WASHINGTON - June 4 - At a public hearing today, business owners, concerned citizens, and conservation groups urged the Environmental Protection Agency (EPA) to clear the air in America's national parks. In April 2004, the agency proposed guidelines to govern the clean up of industrial smokestacks, including power plants, by installation of modern pollution controls and is hosting two hearings to gather public input. Participants, including nonpartisan park watchdog the National Parks Conservation Association (NPCA), will urge the agency to move forward with the park haze rule and cancel plans to suspend this program.
"The air in our parks should be clean, clear, and safe to breathe, but instead it is often polluted," said Thomas C. Kiernan, NPCA president, who testified before the EPA panel today. "It is past time to clean up these smokestacks and require them to install readily available pollution controls."
In 1977, Congress established a national visibility goal and required our national parks and wilderness areas to have clean air. Part of the Congressional strategy to reach that goal was to require some of the largest power plants and industrial facilities to clean up and install the "best available retrofit technology." But more than 25 years later, only a handful of the facilities have cleaned up, and there has been little to no improvement at polluted parks where pollution from power plants and industrial smokestacks still creates an unnatural, unsightly haze that ruins views threatens park and visitor health.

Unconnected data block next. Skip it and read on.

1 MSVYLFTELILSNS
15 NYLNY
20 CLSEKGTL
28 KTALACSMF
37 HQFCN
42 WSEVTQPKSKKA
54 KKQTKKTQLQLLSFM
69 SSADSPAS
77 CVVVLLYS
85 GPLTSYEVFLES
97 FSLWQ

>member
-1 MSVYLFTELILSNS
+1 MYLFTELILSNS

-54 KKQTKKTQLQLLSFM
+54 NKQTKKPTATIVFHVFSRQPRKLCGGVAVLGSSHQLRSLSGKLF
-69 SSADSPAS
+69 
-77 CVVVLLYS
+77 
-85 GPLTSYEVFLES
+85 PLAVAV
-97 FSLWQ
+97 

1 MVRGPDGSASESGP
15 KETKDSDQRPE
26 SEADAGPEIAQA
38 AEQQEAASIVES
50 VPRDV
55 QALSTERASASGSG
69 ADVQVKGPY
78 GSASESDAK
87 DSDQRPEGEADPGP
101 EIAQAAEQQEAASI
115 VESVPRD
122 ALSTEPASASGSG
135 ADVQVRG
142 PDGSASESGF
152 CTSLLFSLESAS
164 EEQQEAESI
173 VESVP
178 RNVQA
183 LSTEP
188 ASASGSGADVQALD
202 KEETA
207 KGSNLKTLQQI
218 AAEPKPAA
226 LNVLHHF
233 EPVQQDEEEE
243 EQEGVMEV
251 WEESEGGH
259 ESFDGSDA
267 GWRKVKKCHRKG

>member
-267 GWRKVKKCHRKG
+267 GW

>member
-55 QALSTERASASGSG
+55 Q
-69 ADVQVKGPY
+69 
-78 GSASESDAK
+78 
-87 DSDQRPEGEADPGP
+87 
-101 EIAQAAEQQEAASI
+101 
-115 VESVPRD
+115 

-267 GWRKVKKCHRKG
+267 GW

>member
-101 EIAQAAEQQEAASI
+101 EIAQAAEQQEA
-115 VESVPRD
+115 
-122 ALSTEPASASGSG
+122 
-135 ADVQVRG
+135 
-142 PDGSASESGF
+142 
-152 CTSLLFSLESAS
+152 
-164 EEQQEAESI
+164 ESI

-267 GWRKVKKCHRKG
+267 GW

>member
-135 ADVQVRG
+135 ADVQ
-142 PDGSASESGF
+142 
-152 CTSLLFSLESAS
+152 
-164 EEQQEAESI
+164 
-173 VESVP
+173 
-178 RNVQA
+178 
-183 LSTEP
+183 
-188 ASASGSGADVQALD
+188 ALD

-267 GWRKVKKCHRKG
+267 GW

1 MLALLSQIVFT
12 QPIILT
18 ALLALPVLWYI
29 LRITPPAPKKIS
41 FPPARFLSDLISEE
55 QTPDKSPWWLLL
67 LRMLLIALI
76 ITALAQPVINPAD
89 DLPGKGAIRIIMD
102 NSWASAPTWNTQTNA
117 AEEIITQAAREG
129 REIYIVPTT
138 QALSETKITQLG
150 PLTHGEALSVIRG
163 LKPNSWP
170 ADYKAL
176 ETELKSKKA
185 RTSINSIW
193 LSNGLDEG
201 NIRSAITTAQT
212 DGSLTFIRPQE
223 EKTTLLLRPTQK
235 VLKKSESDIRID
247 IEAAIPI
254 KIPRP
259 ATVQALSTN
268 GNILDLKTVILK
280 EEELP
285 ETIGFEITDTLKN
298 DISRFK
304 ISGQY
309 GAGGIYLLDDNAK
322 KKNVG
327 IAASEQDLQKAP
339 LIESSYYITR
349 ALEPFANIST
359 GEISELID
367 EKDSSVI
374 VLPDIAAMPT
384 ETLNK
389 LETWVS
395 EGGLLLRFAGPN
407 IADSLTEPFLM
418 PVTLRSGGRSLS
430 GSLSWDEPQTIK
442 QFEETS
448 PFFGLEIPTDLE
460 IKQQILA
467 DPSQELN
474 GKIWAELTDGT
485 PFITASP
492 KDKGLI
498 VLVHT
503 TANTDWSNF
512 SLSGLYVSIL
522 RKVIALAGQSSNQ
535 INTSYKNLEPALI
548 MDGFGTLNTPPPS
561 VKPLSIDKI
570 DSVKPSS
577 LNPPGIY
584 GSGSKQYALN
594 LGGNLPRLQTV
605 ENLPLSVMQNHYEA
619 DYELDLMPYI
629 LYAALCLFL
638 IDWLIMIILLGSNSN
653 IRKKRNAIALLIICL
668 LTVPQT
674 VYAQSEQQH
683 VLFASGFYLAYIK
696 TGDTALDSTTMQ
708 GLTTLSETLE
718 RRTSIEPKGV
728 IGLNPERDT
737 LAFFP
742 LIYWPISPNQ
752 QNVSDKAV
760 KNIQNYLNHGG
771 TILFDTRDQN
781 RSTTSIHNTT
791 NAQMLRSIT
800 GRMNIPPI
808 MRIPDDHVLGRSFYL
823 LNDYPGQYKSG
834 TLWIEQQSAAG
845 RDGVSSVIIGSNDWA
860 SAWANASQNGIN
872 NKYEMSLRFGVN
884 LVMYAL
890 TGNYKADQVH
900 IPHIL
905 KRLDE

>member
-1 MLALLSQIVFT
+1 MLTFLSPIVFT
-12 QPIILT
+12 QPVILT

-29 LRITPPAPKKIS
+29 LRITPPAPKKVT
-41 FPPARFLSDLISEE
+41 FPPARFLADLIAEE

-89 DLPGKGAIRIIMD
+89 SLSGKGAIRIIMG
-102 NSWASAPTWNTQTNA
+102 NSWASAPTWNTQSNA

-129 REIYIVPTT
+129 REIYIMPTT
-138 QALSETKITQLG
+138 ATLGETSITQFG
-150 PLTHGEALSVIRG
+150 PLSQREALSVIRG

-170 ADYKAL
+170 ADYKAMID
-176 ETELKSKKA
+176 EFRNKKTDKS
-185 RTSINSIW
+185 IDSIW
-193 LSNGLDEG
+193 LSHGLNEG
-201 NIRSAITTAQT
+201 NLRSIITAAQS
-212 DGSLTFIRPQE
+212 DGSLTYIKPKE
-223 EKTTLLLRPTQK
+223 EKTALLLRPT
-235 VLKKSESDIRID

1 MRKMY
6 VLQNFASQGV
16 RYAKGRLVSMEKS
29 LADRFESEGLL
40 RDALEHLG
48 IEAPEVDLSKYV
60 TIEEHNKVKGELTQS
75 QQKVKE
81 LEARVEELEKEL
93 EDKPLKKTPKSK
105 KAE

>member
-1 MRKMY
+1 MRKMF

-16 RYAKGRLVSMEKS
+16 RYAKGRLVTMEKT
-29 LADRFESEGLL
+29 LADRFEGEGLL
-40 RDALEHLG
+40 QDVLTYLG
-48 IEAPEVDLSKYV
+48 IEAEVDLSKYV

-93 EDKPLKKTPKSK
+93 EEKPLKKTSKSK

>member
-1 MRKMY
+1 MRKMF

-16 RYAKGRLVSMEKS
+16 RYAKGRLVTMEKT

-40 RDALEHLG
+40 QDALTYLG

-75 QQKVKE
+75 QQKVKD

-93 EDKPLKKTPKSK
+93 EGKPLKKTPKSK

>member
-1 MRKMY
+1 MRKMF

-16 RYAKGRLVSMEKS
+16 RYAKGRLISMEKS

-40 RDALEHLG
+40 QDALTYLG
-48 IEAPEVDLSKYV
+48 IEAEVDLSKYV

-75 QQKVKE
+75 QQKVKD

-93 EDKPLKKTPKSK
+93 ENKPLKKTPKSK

To see results, the EPA must fully enforce current law. Power plants affected by the park haze program emit an estimated 6 million tons of sulfur dioxide each year, and controls exist to remove 90 to 95 percent of this pollution.
"For the EPA, who holds the public's environmental trust, to not fully enforce the park haze proposal would be bad for business," said John Noel, a Gatlinburg, Tennessee, business owner who also testified. "A clean environment is good for business."
The pollution from power plants, industrial smokestacks, and motor vehicles reduces visibility to one-third of the normal range in the west and one-quarter in the east. The same pollution contributes to the unhealthy smog and acid rain threatening national park visitors, staff, plants, and animals at parks across the country, including America's most-visited--Great Smoky Mountains National Park.
According to a recent NPCA State of the Parks® report, pollution from coal-fired power plants reduces Great Smoky Mountains' summertime vistas by nearly 80 percent. As a result of the air pollution, NPCA in January named Great Smoky Mountains National Parks to its annual list of America's Ten Most Endangered National Parks for the sixth consecutive year. And in 2002, NPCA and a coalition of organizations named Great Smoky Mountains the nation's most polluted, in part because clouds hanging over sensitive spruce-fir forests at Clingmans Dome and other high elevation sites are often as acidic as vinegar.
"Air pollution in our parks is not only a national disgrace but also an economic liability," said Kiernan. "Our parks, and park visitors, need a strong, effective, and enforceable park haze rule to clear the air for parks and people."